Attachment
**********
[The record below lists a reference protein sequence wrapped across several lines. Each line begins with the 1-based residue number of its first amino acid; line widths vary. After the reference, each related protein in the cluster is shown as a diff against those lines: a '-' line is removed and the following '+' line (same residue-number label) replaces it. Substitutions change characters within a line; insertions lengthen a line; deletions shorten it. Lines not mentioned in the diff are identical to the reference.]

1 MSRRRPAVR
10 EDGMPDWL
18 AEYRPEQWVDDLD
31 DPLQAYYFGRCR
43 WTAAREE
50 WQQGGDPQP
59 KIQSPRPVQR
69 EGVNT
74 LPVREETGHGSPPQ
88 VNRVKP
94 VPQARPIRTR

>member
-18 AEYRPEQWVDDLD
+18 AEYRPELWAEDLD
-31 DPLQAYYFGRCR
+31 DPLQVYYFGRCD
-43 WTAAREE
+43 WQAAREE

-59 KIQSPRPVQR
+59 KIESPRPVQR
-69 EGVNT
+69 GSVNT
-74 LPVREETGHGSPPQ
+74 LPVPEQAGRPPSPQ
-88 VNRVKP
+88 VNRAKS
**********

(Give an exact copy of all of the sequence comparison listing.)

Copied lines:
[The record below lists a reference protein sequence wrapped across several lines. Each line begins with the 1-based residue number of its first amino acid; line widths vary. After the reference, each related protein in the cluster is shown as a diff against those lines: a '-' line is removed and the following '+' line (same residue-number label) replaces it. Substitutions change characters within a line; insertions lengthen a line; deletions shorten it. Lines not mentioned in the diff are identical to the reference.]

1 MSRRRPAVR
10 EDGMPDWL
18 AEYRPEQWVDDLD
31 DPLQAYYFGRCR
43 WTAAREE
50 WQQGGDPQP
59 KIQSPRPVQR
69 EGVNT
74 LPVREETGHGSPPQ
88 VNRVKP
94 VPQARPIRTR

>member
-18 AEYRPEQWVDDLD
+18 AEYRPELWAEDLD
-31 DPLQAYYFGRCR
+31 DPLQVYYFGRCD
-43 WTAAREE
+43 WQAAREE

-59 KIQSPRPVQR
+59 KIESPRPVQR
-69 EGVNT
+69 GSVNT
-74 LPVREETGHGSPPQ
+74 LPVPEQAGRPPSPQ
-88 VNRVKP
+88 VNRAKS